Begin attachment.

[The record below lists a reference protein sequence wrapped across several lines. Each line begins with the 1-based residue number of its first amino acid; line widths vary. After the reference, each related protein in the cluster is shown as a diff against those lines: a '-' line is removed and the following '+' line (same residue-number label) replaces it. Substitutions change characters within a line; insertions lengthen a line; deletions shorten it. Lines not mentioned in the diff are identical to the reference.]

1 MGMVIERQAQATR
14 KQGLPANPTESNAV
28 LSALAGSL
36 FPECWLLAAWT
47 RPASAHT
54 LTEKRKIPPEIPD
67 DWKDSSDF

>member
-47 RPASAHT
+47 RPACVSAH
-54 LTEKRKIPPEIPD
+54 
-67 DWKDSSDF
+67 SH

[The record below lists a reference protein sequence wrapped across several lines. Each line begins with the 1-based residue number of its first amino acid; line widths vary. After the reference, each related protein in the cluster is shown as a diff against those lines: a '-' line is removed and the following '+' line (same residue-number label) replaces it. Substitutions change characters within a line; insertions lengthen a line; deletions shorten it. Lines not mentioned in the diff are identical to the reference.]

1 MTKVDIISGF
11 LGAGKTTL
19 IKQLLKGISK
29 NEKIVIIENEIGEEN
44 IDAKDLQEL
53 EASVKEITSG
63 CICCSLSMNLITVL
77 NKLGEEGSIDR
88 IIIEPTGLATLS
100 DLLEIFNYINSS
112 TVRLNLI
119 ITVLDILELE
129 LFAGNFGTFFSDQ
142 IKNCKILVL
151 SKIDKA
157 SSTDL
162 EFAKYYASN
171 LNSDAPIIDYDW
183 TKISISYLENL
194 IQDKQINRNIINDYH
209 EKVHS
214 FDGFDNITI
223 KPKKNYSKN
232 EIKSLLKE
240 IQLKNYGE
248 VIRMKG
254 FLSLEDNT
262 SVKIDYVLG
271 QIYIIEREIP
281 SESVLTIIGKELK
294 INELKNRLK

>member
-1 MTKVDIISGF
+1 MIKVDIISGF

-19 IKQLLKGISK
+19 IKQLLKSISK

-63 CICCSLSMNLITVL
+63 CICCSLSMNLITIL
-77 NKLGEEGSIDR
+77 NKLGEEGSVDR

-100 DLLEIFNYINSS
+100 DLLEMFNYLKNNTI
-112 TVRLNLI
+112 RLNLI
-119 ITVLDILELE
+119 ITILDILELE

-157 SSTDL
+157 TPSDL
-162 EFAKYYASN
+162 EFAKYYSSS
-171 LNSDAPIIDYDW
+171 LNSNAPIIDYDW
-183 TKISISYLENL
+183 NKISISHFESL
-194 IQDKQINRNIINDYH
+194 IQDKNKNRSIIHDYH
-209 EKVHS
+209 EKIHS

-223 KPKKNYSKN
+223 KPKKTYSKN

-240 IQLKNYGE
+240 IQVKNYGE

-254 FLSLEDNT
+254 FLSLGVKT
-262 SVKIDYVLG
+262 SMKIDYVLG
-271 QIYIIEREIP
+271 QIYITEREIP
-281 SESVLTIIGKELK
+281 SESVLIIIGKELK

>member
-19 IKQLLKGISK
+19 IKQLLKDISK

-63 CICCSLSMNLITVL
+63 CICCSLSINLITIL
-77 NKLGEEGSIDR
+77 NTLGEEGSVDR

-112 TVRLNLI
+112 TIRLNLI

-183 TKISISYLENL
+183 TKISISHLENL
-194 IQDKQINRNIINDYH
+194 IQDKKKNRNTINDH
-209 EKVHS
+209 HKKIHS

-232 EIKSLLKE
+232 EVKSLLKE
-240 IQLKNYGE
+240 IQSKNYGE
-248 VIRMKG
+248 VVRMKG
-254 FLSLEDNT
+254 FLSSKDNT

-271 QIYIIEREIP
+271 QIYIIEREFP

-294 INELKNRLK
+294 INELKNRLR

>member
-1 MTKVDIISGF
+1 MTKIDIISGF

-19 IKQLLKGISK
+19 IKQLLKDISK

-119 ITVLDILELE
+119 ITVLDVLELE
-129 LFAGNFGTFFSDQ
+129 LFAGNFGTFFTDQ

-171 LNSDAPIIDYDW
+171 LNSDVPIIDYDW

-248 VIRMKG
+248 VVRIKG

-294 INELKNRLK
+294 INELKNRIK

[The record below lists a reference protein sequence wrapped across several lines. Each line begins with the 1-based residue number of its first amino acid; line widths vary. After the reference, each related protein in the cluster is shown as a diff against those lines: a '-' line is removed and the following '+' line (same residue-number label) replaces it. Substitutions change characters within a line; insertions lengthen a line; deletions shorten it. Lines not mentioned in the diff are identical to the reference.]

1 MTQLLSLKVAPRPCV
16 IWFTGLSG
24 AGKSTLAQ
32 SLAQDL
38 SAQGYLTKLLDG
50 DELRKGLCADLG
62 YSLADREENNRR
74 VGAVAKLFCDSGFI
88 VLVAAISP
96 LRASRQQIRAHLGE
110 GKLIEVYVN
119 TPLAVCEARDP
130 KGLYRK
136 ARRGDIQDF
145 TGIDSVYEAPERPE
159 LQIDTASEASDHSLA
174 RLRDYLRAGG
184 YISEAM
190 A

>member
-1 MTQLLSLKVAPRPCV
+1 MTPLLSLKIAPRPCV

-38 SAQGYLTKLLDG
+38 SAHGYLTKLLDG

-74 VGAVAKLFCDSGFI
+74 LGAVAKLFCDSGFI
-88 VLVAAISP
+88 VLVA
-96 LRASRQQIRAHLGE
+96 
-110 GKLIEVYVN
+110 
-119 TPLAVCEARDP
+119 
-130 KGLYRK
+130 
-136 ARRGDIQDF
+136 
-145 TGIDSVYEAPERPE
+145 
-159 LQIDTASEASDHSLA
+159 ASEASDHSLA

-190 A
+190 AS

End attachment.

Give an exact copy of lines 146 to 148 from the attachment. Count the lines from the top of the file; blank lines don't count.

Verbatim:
174 RLRDYLRAGG
184 YISEAM
190 A